Realizing that he could not rely on its own forces in December 2015 Riyadh announced the creation of the Islamic Military Alliance to Fight Terrorism, including 34 countries. But although formally announced as "anti-terrorist", this rather formal coalition is not directed against Al Qaeda or Islamic State, but against the main geopolitical adversary of Saudis - Iran. But even within its framework Riyadh has problems with its most battle worthy partners. Thus, very early in the Yemeni campaign, Pakistan and Egypt refused to participate. The first has to deal with too many internal problems, including its extremely troubled Northwestern province. Besides Islamabad does not want to spoil its relations with neighboring Iran. Egypt on the other hand is engaged in the fight against terrorists on the Sinai Peninsula and in the attempts to incorporate the floundering in chaos Libya in its sphere of influence. As for the Kings of Jordan and Morocco, who are formally willing to accept the proposals of Riyadh and rely on Saudi financial aid, they did not rush to send their militaries as cannon fodder in Syria. Thus, Riyadh is left with only such exotic allies as Sudan, Somalia and the Comoros, but they practically have no real military potential.
Therefore, statements about possible involvement of Saudi Arabia in the ground operation in Syria are assessed by many as a bluff. Indeed, Riyadh succeeded in gaining dominant influence over the Syrian armed opposition. The Kingdom has allies in almost all groups of opponents of the regime: from the relatively moderate Syrian Revolutionary Front to Al-Nusra Front (although the latter was officially announced by Riyadh terrorist organization and the subjects of the Kingdom are not allowed to fight on its side, without Saudi help its fighters would not have been able to seize the strategic Syrian town of Idlib in May 2015). Meanwhile, recent successes of the Syrian army have seriously shaken the opponents of Assad. They surrender their positions one after the other and can no longer dream of the conquest of new territories, but only of the retention of the current ones. Moreover, military defeats limit the opposition's chances for success in the negotiations. Against this background, their Saudi patrons are left with nothing else but to threaten with direct military intervention. Time, however, will tell whether this tactic will be successful.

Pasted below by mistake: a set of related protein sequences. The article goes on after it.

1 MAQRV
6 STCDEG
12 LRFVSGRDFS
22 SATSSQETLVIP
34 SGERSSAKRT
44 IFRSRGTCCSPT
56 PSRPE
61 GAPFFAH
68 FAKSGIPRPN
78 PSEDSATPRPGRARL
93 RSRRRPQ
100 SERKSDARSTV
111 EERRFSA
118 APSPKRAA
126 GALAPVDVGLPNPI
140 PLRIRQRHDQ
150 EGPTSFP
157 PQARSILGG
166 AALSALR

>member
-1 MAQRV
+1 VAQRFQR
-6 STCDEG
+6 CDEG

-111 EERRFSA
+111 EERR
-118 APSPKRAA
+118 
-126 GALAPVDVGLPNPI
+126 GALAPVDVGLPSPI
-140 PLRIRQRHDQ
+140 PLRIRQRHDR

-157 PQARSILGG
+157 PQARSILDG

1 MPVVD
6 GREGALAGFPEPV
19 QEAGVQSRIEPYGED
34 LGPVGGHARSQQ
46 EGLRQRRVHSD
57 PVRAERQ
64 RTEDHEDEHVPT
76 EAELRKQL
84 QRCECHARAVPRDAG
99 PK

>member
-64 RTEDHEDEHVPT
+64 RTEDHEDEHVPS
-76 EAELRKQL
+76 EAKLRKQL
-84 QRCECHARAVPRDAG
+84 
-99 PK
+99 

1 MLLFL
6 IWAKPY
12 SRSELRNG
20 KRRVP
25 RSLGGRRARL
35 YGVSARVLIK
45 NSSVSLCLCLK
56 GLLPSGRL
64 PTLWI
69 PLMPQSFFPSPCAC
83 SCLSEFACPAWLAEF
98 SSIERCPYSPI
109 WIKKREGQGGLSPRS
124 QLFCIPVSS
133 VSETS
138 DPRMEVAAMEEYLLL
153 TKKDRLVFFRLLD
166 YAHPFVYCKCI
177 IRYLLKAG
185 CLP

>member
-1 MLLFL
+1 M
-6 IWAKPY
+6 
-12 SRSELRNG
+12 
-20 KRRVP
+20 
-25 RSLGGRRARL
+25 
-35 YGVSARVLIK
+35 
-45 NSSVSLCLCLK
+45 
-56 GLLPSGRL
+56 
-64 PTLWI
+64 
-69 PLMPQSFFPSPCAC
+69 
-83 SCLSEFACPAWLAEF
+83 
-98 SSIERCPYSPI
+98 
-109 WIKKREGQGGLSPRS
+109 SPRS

Riyadh as a factor for destabilization of the Middle East
The undertaken by Riyadh steps in foreign policy in the recent weeks, confirm the quoted by the British "Guardian" conclusions contained in a report by German intelligence (BND) from the end of 2015 (1), which emphasize the growing role of Saudi Arabia for the destabilization of the Middle East. Analysts of BND connect this to the renunciation of the cautious diplomacy of the former King Abdullah and the orientation to "impulsive policy of intervention" lead by the son of the current King and Defense Minister of Saudi Arabia Mohammed bin Salman, by deepening the confrontation with Iran, continuation of the war against the houthi in Yemen and support for the jihadists in Syria in their fight against the Assad regime.